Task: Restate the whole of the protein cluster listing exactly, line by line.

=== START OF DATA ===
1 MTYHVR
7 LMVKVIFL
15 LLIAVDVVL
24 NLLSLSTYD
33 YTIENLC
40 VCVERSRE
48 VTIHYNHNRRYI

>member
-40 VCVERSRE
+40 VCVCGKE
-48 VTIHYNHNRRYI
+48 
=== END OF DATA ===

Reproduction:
1 MTYHVR
7 LMVKVIFL
15 LLIAVDVVL
24 NLLSLSTYD
33 YTIENLC
40 VCVERSRE
48 VTIHYNHNRRYI

>member
-40 VCVERSRE
+40 VCVCGKE
-48 VTIHYNHNRRYI
+48 